Sales tax is the key economic driver for the City of Signal Hill, making up 68% of the city’s general fund revenue – around $15 million annually. Each of the city’s six auto dealerships appears on the list of Top 25 sales tax generators for the Signal Hill.


“The city is business friendly; they want to help. They want to see [auto dealers] do better, so they’re always reaching out and seeing what they can do to help us take care of our customers and sell more cars for their tax base,” Bob Davis, president of Glenn E. Thomas Dodge Chrysler Jeep Ram, said. “We’ve enjoyed our relationship with the city, and the police department’s great. It’s a good place to do business.”


Compared to last year, Davis said the dealership has experienced a slight uptick in sales, particularly for the Jeep product. Used car business is also up, he said. The last several years have been exceedingly strong for the industry in general, he noted. When the market is hot for an extended period of time, a plateau or even a decline in business is expected, he explained. For now, Davis said business is holding. With increasing interest rates and gas prices, he said it will be interesting to see what 2019 has in store for the auto industry.


While it is not in the dealership’s immediate plan, Davis and other Signal Hill dealers would like to expand. A lack of space, however, makes expansion difficult, he said. Despite the lack of space for existing dealers, the City of Signal Hill recently entered into an exclusive right to negotiate agreement with Signal Hill Properties LLC, also known as the Shelly Group, to develop a 3.13-acre pre-owned auto dealership on a vacant Cherry Avenue site.


At Glenn E. Thomas, 80% of inventory that is sold are Jeeps and Ram pickup trucks. The remaining business is for cars, such as the Dodge Charger and Challenger, the Chrysler 300, among other models. Increased sport utility vehicle and truck sales is an industry-wide trend, Davis said.


“Our parts department is number one in California in Chrysler parts. So we have a real large department. We do a lot of wholesaling of parts to garages, body shops and other vendors,” Davis said. “We have a lot of service customers and we have a lot of fleet accounts too. Our parts and service business is up probably 15% from last year.”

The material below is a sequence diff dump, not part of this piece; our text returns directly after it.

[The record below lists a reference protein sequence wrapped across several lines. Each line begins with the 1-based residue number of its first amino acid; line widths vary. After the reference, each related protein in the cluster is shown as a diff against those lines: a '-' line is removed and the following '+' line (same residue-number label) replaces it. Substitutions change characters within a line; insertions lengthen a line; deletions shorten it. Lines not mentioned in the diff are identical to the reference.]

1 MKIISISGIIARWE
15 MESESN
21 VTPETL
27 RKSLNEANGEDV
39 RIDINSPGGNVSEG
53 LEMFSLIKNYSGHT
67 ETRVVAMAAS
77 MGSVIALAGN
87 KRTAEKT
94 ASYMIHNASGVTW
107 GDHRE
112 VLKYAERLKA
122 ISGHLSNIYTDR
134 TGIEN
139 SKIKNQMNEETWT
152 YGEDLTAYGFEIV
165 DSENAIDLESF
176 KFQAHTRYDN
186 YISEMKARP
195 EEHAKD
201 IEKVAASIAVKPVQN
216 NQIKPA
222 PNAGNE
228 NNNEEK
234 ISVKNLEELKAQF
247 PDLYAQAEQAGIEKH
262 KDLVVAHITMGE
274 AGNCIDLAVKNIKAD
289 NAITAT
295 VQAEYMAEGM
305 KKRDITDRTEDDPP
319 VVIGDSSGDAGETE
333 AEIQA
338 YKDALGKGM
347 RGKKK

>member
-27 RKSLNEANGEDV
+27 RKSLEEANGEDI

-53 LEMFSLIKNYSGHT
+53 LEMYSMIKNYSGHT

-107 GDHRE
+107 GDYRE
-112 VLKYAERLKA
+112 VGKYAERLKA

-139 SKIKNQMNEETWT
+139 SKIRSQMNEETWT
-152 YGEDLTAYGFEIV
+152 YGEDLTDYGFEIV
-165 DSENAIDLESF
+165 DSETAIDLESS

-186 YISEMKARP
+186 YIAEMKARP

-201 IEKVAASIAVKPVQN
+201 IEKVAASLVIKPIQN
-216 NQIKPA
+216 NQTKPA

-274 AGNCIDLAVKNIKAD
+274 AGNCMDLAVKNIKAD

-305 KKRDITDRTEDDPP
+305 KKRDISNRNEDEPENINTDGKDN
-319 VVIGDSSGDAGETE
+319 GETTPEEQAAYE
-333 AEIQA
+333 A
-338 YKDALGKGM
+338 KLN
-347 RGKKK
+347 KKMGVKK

Boulevard Buick/GMC Cadillac has had a strong year, according to co-owner Brad Willingham. While Cadillac sales have been flat year over year, Buick/GMC and the dealership’s collision center are up 15% and 5.4%, respectively.


Over the past year, the Buick brand has continued its comeback after years of industry concern that it would go out of business like Oldsmobile and Pontiac, Willingham said. Since surviving the GM bankruptcy in 2008, Buick has become popular in China, which saved the brand, he said. Buick’s momentum is also due to a push to appeal to Millennials, Willingham added.


“When I was a kid growing up, there was nobody my age . . . who ever thought about buying a Buick,” Willingham said. “So it’s really refreshing to see that now. My son’s 24-year-old fiancée, for example, just came in and bought a Buick Encore. That doesn’t happen unless the marketing is strong and appealing to younger people. And that’s something I never thought I’d see in my lifetime.”


The Cadillac comeback started around 2009, Willingham said. With each passing year, he said the brand has gotten stronger, following the upswing of the economy. Recently, Cadillac has been trying to change the way its vehicles are marketed and sold at local dealerships, a strategy which could detract from the localized approaches dealerships use to reach residents, Willingham explained. Because of this push by Cadillac, there has been some friction with dealerships – but that hasn’t made the brand any less successful, he added.


The Boulevard Collision Center handles many insurance company claims, and the body shop continues to do well, Willingham said. He explained that many dealers gave up on their body shops because they thought they would not be able to compete with independent shops. However, Willingham said Boulevard has proven that notion wrong, as it successfully competes in the body shop arena.


Overall, Willingham said the city has always been helpful when the dealership has a project, such as its 2011 remodel. He added that operating in Signal Hill is “terrific,” but not without its challenges.


“We continue to struggle to attract people to this auto mall. It’s a tough deal. There’s no visibility from the freeway, except the beautiful freeway sign to let people know that we’re here,” Willingham said. “Residents of Long Beach don’t typically come up Cherry Avenue to get to the freeway, so even our own local residents don’t always know that we’re here. So we’re always trying to get the word out.”

Brandon Richardson is a reporter and photojournalist for the Long Beach Post and Long Beach Business Journal.